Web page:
So, I wonder if you feel that your kids would not have learned to climb had you helped them out when they asked for your help (assuming they asked and you refused). I can’t think of one thing I helped my son accomplish when he was having trouble doing it and needed my help that he did not learn to do proficiently eventually. If you can provide an example of something like this, I’d love to hear it!

      And, I wonder if you think that helping and encouragement are mutually exclusive. Is it possible that a parent can be helpful AND encouraging at the same time?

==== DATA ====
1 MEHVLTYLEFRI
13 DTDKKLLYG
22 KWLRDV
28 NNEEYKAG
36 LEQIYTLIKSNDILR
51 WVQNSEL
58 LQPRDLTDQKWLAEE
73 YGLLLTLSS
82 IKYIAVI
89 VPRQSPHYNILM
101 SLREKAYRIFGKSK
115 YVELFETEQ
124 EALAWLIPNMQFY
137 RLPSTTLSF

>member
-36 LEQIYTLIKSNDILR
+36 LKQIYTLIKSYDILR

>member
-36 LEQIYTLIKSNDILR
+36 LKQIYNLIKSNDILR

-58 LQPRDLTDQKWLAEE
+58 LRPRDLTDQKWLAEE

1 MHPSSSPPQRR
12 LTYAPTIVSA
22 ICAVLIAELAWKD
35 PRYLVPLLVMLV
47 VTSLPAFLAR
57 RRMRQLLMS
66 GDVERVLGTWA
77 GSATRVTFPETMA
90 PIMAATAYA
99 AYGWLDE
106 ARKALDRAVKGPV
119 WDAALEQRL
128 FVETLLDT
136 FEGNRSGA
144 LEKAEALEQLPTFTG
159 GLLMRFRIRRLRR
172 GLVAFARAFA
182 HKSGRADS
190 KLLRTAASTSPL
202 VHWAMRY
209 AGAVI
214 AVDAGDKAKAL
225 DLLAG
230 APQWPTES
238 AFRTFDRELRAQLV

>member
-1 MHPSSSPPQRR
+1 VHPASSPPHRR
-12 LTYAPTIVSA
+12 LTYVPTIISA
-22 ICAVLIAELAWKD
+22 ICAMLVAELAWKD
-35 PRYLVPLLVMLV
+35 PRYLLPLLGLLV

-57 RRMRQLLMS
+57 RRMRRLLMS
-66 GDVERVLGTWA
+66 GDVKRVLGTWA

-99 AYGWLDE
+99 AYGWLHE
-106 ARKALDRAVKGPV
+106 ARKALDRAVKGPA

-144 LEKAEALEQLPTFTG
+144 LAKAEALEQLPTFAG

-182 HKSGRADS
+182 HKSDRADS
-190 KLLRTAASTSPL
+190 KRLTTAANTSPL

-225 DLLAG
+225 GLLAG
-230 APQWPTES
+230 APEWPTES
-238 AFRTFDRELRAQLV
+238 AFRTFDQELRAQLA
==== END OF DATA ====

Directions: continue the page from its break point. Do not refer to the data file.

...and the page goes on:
I do think it is extremely dangerous not to spot a small child (especially a 1-year-old) when they are climbing ANYTHING, whether it’s the bed or a jungle gym! Having worked in the medical profession for more than a decade, I saw many little kids come into the ER with severe playground injuries (from broken limbs to cracked skulls and spinal injuries). Spotting children is not a fear-based activity! It is common sense. Yes, accidents happen, but the child whose parent or caregiver is actively engaged with the child has a greater chance of being injury-free than the child whose parent or caregiver is observing from afar. That’s really just common sense.